Review: Gura Gear Chobe 2.0 laptop/camera bag
Two of the gear-related questions I get asked most are 1) what camera bag do I use, and 2) how do I get all my camera gear into the plane as carry-on luggage.
1) The camera bag
Every nature photographer, whether it’s landscape or wildlife, is on a never-ending quest for the perfect camera bag. In case you’re one of them: it doesn’t exist. There’s a ton of camera bags out there that downright suck, and there are a few that are very good, but none of them is perfect. There are so many factors that come into play when choosing a camera bag that it’s virtually impossible to find one that ticks all the boxes. Not only does it matter what kind of gear you want to put into it or how you want to pack it, the kind of activity you use it for and your physical build are also essential things to consider.
After having tried many different bags over the years, the bag that checks most of the boxes on my long list of camera bag criteria is the Gura Gear Kiboko 2.0.
The Gura Gear Kiboko 2.0 bag has a clever butterfly opening that gives fast and easy access to my camera gear, and it’s much more spacious than other bags. This has been my favorite camera bag for as long as I can remember. It’s basically indestructible, super lightweight, and effortless to pack. I can fit my 180-400 — a hefty telephoto lens — with a D5 attached easily on one side of the bag. I can then fit a 70-200/2.8 with a D850 attached on the other side of the bag and still fit the Z7 with a 24-70 S lens attached in the same compartment. I like to keep my lenses attached to the bodies for quick access and minimize dust on the sensors.
So can I fit all my camera gear in this bag?
Sometimes I can, but often I can’t. If, for example, I want to bring not only my 180-400 but also my 80-400 or my 500 PF because they are easier to handhold, then I have a problem — not to mention the fact that I have quite a lot of other gear that I don’t want to put in my check-in luggage. Bags don’t always arrive at your destination (and replacement gear is often not available), so everything that I need for my photography I take with me into the cabin: ball head(s), flash, brackets, chargers, batteries, external drives, cables and cords, laptop, etc.
That brings me to the next question.
2) How do I get all my gear into the plane as carry-on luggage?
Almost all airlines allow one piece of carry-on luggage and one personal item. They can be pretty strict on the carry-on piece’s size and weight but tend to ignore the personal item. A laptop bag is considered a personal item, and this is my secret weapon. My laptop bag is an extension of my camera bag.
Nine years ago, I bought the Gura Gear Chobe bag, and I have been traveling with it on every trip ever since. It is my most used but also my most important bag — in it are my laptop, my external drives with all my processed images and my images from the trip, and my passport and travel documents, for instance.
Considering that I am on the road for nine months every year, my Chobe still looks great after nine years of intensive use. The video clip above shows the bottom of my 9-year-old Chobe — there is some visible wear, but surprisingly little. The material is the same as on the Kiboko — virtually indestructible. Only the handles have worn down over all those years, so when I heard there was a version 2.0 coming out, that was an excellent excuse to get a new one.
The Chobe 2.0 comes in two sizes: a 13″ and a 16″. I use a 15″ MacBook Pro, so I use the 16″ Chobe. When the 2.0 arrived, I was pleased to see that it still had all the things that made 1.0 so great. At first sight, they look identical, but upon closer inspection, I noticed some subtle improvements.
On KLM flights, you are allowed 1 item of hand baggage, max. 21.5 x 13.5 x 10 inches (55 x 35 x 25 cm), and 1 accessory, max. 16 x 12 x 6 inches (40 x 30 x 15 cm). Both the Kiboko backpack and the Chobe bag fall within these maximum sizes.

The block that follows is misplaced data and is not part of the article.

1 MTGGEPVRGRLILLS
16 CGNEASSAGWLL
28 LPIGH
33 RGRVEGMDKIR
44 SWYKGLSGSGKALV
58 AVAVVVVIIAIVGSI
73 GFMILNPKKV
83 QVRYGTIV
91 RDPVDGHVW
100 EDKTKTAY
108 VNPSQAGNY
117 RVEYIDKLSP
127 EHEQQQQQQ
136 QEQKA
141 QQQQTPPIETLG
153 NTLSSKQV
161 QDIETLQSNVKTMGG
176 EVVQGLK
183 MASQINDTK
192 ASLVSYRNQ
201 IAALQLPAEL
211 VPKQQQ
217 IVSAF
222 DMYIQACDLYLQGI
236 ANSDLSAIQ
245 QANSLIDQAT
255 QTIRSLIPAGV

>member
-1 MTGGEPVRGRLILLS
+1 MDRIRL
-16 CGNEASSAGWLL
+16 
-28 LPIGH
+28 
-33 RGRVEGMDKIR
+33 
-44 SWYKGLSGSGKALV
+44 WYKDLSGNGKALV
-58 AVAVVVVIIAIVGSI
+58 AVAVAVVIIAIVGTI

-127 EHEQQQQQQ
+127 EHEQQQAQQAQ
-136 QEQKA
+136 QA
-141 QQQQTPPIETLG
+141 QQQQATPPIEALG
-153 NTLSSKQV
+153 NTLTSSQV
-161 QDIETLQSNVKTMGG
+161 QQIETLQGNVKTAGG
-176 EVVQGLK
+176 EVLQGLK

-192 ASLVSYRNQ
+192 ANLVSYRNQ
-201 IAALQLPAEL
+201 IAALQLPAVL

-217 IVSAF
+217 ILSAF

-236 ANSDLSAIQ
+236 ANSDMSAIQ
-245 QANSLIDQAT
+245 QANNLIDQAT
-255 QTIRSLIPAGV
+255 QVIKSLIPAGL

The Chobe 2.0 has the same size as V1.0: 15.7 x 6.5 x 10.6 inches (39 x 14 x 24 cm). This usually gives me enough space for all the items that I can’t fit in my camera bag.
On the front of the bag are two large pockets, one bigger than the other. Both open and close with smooth pulling YKK zippers, the best zippers on the market. The large pocket also has a quick access pocket on the outside that closes with a bit of velcro. This is great to quickly get travel documents in and out while at the airport. I use the large pocket for my passport, vaccination booklet, business cards, 2 Nikon battery chargers (one for the large batteries, and one for the small ones), some SDD drives, and usually a pair of blinds, earplugs, and my earphones.
Here’s a clip that shows some of the larger items that I usually put in this pocket:
Inside this pocket are several smaller pockets; some open, and some with a (protected) zipper (one more than V1.0). I love those small pockets because it’s the perfect way to keep all the small items neatly organized. I could have put a lot more stuff in there, but you get the idea.
The right pocket is smaller and more rectangular. This is usually where I keep pens, flash drives, a flashlight, a USB hub, power cords for all chargers, home keys, lithium batteries charger (not for the camera), etc. Here’s a short clip:
On the opposite side is the laptop compartment. This offers plenty of room for my 15″ Macbook Pro, even inside its protective sleeve (which also contains my Wacom tablet, pen, and cable). What has changed in V2.0, is that this compartment can open much wider which makes for easier access. If you have a laptop that is larger than 15″ it will also fit in here. Also new is an open pocket inside that you can use for large documents or for an iPad.
I have also used this compartment without my protective pouch so that I can also fit Daniella’s laptop in there, as well as her iPad. This will obviously add significant weight to the bag, but in terms of space, it is no problem.
The main compartment is also the largest and the most important one — this is where you can put a lot of medium to large items that you would otherwise have to put inside your checked luggage or leave at home. What goes in here varies wildly depending on the destination and the kind of photography. Sometimes it only has a few extra items inside, sometimes it’s completely filled up to the zipper. There are two ways to fill this compartment: just chuck everything in there, or use one of the padded inserts with dividers. Most of the time I prefer the first option unless I have fragile items that need some extra protection. This clip shows what I had in there:
At the end of the clip, you can see that V2.0 has some extra padding on the bottom that is flexible — you can use it as a single or a double strip or move it out of the way. A nice improvement. There are five additional pockets in this compartment — 1 very large one that closes with velcro, two smaller ones that also close with velcro, and two smaller ones that close with a protected zipper.